A homeless man has been jailed for life after he confessed to beating a waiter to death with a marble ashtray almost 40 years ago.
Anthony Kemp, 59, had been 21 when he met victim Christopher Ainscough, 50, on a night out in December 1983.
Dublin-born Mr Ainscough had invited Kemp back to his home in Kilburn, north-west London, during the early hours of the morning.
Kemp then attacked him on the sofa, causing him devastating head injuries including a fractured skull, the Old Bailey heard.
His body was found when he failed to turn up for work, but the original investigation found no leads and was closed in 1985.
Kemp got away with the murder for almost 40 years – until he turned up at Chiswick police station to confess on July 28 last year.
He told an officer he had murdered someone 40 years ago, saying he had “bashed his brains in” over an argument.
Kemp said: “I’m not going to live on the f** streets, that’s a fact. I’d rather the Government look after me.
“I’d rather do the last few years of my life in bang-up than sleep on the streets.”
He added: “For 40 years I got away with it and now I’m owning up to it.”
Kemp, who was previously an alcoholic and heroin user, said Mr Ainscough had been “sparko” after the first blow and he was “at his head going bosh, bosh, bosh”.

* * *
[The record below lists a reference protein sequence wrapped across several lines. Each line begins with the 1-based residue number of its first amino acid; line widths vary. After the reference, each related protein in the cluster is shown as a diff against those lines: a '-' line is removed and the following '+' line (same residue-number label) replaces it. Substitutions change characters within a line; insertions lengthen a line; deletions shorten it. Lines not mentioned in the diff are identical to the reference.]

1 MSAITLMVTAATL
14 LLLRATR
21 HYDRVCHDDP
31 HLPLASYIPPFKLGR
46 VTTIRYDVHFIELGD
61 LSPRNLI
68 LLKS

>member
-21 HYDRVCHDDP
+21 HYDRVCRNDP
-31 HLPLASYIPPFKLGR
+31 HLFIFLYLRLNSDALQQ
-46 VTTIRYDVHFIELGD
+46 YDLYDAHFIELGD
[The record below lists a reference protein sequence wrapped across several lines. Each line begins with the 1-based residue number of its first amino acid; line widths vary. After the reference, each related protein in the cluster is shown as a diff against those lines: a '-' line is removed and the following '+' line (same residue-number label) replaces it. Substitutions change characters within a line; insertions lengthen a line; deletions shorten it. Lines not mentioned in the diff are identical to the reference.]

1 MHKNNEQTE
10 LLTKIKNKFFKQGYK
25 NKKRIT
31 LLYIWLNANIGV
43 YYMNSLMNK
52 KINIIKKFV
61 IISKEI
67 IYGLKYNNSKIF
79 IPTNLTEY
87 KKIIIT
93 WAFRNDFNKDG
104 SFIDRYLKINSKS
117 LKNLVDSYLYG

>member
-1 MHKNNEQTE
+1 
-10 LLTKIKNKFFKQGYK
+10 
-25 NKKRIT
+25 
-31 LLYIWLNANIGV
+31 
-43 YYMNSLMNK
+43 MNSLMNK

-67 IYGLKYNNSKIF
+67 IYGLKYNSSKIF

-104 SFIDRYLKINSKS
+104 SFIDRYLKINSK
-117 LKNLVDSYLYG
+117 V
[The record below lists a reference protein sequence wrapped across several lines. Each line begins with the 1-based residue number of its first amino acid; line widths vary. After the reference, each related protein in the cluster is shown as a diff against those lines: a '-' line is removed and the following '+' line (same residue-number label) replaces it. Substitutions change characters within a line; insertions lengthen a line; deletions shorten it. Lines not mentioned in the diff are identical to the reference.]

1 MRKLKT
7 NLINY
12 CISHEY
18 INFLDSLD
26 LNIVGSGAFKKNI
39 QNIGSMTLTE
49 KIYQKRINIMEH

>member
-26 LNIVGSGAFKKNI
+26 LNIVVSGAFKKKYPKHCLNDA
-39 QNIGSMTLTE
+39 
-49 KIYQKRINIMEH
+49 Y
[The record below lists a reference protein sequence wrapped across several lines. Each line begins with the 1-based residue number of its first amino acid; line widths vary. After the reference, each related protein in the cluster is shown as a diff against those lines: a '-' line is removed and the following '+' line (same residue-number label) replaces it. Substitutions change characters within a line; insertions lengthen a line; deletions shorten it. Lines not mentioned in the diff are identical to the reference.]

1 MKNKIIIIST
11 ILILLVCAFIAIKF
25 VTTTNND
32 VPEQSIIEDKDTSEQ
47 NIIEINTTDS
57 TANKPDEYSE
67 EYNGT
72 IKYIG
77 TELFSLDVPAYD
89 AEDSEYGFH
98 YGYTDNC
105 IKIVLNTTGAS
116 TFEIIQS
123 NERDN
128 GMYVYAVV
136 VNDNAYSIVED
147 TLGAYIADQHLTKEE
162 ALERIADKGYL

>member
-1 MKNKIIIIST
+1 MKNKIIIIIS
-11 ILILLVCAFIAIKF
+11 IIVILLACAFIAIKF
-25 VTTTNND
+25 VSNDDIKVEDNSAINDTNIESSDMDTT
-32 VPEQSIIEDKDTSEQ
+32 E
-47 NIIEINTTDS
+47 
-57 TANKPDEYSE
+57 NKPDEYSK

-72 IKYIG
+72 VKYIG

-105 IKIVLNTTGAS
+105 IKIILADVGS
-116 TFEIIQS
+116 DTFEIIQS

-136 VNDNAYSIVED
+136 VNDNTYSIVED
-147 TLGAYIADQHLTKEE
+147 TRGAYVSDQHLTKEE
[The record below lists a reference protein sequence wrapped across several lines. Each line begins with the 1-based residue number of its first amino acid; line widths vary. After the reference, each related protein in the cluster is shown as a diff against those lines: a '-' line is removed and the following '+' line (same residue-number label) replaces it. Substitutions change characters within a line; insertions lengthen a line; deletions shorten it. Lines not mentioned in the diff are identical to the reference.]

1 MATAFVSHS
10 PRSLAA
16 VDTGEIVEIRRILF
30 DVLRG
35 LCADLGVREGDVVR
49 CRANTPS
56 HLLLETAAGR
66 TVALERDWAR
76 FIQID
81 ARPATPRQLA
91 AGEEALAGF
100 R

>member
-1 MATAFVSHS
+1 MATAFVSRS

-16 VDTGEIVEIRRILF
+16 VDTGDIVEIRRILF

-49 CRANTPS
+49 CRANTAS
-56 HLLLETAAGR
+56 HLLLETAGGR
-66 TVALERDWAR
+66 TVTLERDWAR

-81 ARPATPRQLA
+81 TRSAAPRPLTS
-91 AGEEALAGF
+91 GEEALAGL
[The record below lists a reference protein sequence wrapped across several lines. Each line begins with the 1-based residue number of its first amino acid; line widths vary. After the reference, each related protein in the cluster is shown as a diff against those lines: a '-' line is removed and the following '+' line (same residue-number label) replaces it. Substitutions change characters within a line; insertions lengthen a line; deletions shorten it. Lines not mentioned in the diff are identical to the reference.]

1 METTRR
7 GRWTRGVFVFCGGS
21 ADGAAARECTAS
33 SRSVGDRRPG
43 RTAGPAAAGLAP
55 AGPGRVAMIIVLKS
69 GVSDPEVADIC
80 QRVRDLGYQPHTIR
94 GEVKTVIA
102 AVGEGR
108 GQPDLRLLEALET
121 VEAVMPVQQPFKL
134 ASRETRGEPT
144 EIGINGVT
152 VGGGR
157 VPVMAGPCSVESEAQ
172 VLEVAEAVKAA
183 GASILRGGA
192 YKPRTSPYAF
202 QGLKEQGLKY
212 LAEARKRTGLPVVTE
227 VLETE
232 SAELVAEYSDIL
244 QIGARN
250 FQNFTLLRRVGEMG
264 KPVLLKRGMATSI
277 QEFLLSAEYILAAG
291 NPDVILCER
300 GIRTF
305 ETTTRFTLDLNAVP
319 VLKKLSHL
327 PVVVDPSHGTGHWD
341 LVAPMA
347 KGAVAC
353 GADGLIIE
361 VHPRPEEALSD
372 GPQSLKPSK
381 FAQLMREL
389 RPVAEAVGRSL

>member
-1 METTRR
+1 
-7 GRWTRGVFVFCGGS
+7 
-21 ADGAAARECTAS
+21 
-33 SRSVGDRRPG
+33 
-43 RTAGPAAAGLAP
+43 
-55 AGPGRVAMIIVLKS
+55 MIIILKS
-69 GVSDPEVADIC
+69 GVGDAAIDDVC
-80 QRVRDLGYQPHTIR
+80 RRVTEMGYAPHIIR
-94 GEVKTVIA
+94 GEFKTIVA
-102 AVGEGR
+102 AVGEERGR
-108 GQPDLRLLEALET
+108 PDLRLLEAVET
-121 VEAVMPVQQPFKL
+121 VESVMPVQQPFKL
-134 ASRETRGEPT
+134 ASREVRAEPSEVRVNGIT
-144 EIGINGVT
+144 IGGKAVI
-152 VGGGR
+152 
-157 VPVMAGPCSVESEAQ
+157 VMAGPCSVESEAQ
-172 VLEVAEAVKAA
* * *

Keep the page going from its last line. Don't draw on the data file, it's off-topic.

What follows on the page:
He also told them he had spent five minutes using a cloth to wipe down everything he had touched, including the 2.4kg ashtray, a glass and a door handle, the court was told.
Three days later he retracted his confession, and blamed the murder on his accomplice in an aggravated burglary in 1988, who had killed himself in prison.
But police found Kemp’s DNA on a cigarette butt left in an ashtray on a coffee table in Mr Ainscough’s sitting room.
Kemp pleaded guilty to murder and was sentenced to life with a minimum term of 15 and a half years at the Old Bailey on Thursday.
The court heard he had previous convictions for burglary and possession of a knuckle duster in 1980.
In 1988, he also smashed up a flat in Northumbria which he shared with a girlfriend who said he had a “violent temper”, and he was jailed for an aggravated burglary the same year.
In a victim impact statement read to the court, a close friend of Mr Ainscough described him as a “very special person”.
The woman, who asked not to be named, said: “Chris was a kind, generous, caring and funny man. We just adopted him.
“He was charming and had the extraordinary ability to get on with anybody and everybody.
“What someone did to my beautiful friend was devastating.”